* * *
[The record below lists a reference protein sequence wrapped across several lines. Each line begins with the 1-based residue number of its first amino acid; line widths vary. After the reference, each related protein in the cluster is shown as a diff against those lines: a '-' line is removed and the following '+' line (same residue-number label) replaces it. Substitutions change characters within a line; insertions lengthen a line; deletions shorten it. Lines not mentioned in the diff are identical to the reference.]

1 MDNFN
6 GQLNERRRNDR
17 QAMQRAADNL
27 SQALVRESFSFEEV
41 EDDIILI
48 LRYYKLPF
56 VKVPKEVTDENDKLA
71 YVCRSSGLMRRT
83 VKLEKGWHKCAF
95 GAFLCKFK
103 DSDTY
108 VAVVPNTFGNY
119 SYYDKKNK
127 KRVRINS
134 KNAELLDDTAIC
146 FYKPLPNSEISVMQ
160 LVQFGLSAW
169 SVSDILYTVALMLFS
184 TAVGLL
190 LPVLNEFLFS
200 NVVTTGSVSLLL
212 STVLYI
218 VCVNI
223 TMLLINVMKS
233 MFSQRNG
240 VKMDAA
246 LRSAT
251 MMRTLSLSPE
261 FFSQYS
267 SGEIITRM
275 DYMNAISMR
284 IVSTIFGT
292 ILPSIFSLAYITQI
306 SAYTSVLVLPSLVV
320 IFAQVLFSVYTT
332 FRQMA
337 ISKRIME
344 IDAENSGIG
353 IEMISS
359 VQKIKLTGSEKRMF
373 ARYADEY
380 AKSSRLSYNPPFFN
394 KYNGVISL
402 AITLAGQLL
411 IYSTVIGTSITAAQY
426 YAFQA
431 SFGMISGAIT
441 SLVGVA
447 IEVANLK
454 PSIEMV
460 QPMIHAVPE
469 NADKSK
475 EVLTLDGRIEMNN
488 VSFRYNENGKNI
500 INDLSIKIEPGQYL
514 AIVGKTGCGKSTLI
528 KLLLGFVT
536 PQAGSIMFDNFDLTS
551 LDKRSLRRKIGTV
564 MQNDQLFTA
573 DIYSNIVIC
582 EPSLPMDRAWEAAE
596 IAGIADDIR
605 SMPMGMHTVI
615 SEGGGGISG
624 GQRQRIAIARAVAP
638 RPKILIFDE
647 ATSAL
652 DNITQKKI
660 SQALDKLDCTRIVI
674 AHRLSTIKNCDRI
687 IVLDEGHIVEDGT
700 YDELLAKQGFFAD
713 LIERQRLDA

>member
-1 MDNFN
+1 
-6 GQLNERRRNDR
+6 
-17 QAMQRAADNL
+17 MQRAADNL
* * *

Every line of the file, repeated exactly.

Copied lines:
[The record below lists a reference protein sequence wrapped across several lines. Each line begins with the 1-based residue number of its first amino acid; line widths vary. After the reference, each related protein in the cluster is shown as a diff against those lines: a '-' line is removed and the following '+' line (same residue-number label) replaces it. Substitutions change characters within a line; insertions lengthen a line; deletions shorten it. Lines not mentioned in the diff are identical to the reference.]

1 MDNFN
6 GQLNERRRNDR
17 QAMQRAADNL
27 SQALVRESFSFEEV
41 EDDIILI
48 LRYYKLPF
56 VKVPKEVTDENDKLA
71 YVCRSSGLMRRT
83 VKLEKGWHKCAF
95 GAFLCKFK
103 DSDTY
108 VAVVPNTFGNY
119 SYYDKKNK
127 KRVRINS
134 KNAELLDDTAIC
146 FYKPLPNSEISVMQ
160 LVQFGLSAW
169 SVSDILYTVALMLFS
184 TAVGLL
190 LPVLNEFLFS
200 NVVTTGSVSLLL
212 STVLYI
218 VCVNI
223 TMLLINVMKS
233 MFSQRNG
240 VKMDAA
246 LRSAT
251 MMRTLSLSPE
261 FFSQYS
267 SGEIITRM
275 DYMNAISMR
284 IVSTIFGT
292 ILPSIFSLAYITQI
306 SAYTSVLVLPSLVV
320 IFAQVLFSVYTT
332 FRQMA
337 ISKRIME
344 IDAENSGIG
353 IEMISS
359 VQKIKLTGSEKRMF
373 ARYADEY
380 AKSSRLSYNPPFFN
394 KYNGVISL
402 AITLAGQLL
411 IYSTVIGTSITAAQY
426 YAFQA
431 SFGMISGAIT
441 SLVGVA
447 IEVANLK
454 PSIEMV
460 QPMIHAVPE
469 NADKSK
475 EVLTLDGRIEMNN
488 VSFRYNENGKNI
500 INDLSIKIEPGQYL
514 AIVGKTGCGKSTLI
528 KLLLGFVT
536 PQAGSIMFDNFDLTS
551 LDKRSLRRKIGTV
564 MQNDQLFTA
573 DIYSNIVIC
582 EPSLPMDRAWEAAE
596 IAGIADDIR
605 SMPMGMHTVI
615 SEGGGGISG
624 GQRQRIAIARAVAP
638 RPKILIFDE
647 ATSAL
652 DNITQKKI
660 SQALDKLDCTRIVI
674 AHRLSTIKNCDRI
687 IVLDEGHIVEDGT
700 YDELLAKQGFFAD
713 LIERQRLDA

>member
-1 MDNFN
+1 
-6 GQLNERRRNDR
+6 
-17 QAMQRAADNL
+17 MQRAADNL